Blur, blur, blur, try to run faster, blur, blur. Notice people cheering on overpass. Blur, blur, blur.
- Mile 13- 9:08
- .19- 1:27 (7:30 pace!!!)
Longest curve of my life.
The announcer was calling in some of the runners, I heard him reference a guy running to my right who ran the entire half with a huge American flag. I don’t think I was really in control of my legs at this point and I was worried I was going to plow him over. I know I saw 2:24 on the clock as I ran under, and I remembered to stop my Garmin pretty quickly but I didn’t know what my time was until I checked my phone a little later:
2:06:48, 9:40 average pace! Negative splits!
Guy that I may have run into had he crossed my path, after finishing:
Somehow, 7 minutes after finishing, I checked the results that were emailed/texted to me and managed to tweet this:
Text tracking seems to be received faster than email alerts. My reading comprehension skills were clearly suffering after running since I was unable to read that the 2:07:35 was only my predicted finish based on the 10k split, not my final results.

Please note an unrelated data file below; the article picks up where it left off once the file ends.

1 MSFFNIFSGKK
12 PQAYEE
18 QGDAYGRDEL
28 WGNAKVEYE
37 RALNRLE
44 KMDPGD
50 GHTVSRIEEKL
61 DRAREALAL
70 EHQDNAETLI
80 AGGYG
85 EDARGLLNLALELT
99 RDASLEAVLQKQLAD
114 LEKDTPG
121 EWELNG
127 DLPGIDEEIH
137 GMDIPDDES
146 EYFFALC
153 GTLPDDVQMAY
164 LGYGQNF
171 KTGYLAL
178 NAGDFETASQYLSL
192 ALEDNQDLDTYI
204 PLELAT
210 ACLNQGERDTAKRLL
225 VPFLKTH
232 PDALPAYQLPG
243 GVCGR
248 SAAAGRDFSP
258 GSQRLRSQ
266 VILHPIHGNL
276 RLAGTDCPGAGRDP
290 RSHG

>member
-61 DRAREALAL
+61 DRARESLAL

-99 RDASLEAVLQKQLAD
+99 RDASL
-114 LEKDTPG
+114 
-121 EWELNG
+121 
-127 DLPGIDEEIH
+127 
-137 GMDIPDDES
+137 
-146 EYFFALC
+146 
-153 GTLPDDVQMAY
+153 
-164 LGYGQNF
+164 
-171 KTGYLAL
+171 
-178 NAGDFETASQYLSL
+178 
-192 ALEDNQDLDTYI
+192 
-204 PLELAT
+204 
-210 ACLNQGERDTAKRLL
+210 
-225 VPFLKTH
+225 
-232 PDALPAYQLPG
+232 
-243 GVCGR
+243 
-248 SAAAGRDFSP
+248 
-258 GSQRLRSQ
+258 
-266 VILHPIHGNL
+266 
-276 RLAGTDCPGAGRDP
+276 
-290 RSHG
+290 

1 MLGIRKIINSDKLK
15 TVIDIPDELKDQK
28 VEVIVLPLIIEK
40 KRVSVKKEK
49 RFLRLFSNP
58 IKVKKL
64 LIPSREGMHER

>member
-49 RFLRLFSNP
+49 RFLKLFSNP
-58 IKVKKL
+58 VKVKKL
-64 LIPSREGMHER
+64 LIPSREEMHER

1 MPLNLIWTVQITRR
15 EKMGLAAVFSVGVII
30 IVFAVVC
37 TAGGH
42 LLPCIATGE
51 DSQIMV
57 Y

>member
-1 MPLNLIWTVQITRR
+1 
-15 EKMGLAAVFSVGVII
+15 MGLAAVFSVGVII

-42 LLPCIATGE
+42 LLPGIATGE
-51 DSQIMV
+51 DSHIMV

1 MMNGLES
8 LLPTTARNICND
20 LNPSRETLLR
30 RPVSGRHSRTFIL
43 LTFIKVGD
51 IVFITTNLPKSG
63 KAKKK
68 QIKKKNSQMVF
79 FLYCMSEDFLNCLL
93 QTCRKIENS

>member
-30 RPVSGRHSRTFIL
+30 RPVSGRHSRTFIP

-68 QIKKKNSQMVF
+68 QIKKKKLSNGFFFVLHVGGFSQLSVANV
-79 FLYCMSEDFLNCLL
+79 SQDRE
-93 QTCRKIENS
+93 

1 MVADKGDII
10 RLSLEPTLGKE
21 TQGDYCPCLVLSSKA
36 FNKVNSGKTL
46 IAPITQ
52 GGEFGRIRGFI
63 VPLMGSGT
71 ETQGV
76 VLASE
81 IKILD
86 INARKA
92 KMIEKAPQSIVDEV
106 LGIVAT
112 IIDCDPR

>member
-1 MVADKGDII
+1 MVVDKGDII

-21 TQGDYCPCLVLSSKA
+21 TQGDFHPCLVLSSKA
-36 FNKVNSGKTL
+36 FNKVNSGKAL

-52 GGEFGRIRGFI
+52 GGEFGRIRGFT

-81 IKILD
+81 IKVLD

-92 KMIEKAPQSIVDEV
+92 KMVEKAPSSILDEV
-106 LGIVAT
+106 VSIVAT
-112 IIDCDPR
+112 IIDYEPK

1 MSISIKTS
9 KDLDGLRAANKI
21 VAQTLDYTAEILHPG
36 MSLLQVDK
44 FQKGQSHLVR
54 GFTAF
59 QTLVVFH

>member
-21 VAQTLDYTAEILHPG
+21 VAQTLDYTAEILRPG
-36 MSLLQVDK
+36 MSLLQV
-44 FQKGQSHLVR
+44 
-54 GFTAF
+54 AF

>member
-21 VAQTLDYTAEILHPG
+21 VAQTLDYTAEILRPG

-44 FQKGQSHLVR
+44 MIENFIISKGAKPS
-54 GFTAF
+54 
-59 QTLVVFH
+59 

2:06:48 is a new half-marathon PR for me… by 5:13 over my last half marathon in September. Despite those little hills.
After crossing finish, I immediately got a bottle of water, a heat blanket, and medal. It was only in the mid-50s when I finished. PERFECT! I would have even taken a couple degrees cooler.
I downed the water while waiting in line to have my picture taken with my medal, then I waited in line for food, and then I waited in line for a free massage—which was totally worth it. I talked with a speedy 2:57 marathoner while waiting for the massage.
I’m hoping to talk Dan into swapping out our comforter for my cool new heat sheet: